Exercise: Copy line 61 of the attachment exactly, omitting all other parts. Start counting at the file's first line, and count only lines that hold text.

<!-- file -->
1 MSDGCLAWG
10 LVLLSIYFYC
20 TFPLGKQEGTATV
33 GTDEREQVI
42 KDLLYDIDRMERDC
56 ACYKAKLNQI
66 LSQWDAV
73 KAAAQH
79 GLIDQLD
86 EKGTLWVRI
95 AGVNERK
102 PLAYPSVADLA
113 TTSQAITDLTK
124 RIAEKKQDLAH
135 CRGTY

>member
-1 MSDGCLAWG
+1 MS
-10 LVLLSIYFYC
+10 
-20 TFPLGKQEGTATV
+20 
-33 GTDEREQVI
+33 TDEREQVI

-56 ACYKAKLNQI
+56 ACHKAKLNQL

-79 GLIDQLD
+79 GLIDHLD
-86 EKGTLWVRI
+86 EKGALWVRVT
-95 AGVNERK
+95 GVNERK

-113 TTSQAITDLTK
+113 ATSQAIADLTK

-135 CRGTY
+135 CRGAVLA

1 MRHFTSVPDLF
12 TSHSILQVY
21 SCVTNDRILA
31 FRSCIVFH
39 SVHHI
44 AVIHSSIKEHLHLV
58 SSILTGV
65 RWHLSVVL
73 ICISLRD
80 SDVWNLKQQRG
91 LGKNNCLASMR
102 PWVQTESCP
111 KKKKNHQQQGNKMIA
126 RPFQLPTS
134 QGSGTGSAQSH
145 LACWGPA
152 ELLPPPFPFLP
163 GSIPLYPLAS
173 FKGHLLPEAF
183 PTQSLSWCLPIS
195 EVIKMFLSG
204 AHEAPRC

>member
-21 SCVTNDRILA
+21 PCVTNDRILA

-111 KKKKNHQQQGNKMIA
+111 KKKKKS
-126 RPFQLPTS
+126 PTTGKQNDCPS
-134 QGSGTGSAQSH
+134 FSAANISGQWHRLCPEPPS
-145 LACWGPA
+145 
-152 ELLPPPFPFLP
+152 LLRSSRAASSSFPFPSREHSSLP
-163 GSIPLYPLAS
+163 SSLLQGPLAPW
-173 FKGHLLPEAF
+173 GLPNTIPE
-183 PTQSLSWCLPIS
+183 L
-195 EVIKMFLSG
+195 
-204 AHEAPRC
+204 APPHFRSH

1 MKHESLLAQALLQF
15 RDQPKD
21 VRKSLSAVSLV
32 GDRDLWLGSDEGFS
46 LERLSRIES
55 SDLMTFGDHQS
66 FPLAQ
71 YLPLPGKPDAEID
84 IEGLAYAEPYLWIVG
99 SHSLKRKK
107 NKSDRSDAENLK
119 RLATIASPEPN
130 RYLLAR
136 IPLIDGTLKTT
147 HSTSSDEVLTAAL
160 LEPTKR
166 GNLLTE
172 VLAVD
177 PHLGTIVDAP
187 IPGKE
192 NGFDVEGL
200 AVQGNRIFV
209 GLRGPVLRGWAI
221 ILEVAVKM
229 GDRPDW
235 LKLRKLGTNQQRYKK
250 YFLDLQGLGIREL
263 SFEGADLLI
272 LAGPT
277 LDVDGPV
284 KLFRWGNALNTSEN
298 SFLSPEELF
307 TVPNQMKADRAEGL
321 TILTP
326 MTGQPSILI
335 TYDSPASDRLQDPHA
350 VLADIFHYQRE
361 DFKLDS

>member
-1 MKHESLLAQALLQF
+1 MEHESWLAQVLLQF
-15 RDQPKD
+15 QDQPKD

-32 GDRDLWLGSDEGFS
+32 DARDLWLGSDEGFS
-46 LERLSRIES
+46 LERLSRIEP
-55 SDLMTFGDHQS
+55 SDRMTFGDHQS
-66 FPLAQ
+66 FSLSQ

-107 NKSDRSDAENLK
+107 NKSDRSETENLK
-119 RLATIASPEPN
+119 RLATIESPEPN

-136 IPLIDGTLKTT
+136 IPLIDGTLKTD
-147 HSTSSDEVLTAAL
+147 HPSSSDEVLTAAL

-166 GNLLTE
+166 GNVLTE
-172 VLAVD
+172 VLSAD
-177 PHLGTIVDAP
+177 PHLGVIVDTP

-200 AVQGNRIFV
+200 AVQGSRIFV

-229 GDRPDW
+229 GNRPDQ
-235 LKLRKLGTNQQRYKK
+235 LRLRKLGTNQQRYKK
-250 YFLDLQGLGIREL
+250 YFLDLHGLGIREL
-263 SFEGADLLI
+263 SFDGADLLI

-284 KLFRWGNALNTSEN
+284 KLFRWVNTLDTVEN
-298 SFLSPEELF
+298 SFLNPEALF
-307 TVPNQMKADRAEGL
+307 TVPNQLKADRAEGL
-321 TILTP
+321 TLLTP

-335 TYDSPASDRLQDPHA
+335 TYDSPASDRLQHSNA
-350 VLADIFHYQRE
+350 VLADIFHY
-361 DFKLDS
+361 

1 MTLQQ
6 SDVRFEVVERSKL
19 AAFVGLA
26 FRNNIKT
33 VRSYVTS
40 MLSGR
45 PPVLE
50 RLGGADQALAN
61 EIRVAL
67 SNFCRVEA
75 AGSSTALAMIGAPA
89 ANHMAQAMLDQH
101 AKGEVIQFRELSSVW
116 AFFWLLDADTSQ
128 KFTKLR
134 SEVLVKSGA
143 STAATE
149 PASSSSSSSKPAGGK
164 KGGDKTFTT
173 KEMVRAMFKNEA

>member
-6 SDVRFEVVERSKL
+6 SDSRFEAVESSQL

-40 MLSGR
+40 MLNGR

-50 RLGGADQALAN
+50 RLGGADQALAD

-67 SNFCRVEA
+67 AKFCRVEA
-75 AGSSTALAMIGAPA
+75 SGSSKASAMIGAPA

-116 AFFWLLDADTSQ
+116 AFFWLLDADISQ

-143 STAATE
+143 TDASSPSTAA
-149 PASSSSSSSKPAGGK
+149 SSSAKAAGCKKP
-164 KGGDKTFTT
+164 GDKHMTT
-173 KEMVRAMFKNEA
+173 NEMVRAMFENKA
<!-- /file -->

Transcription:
+21 PCVTNDRILA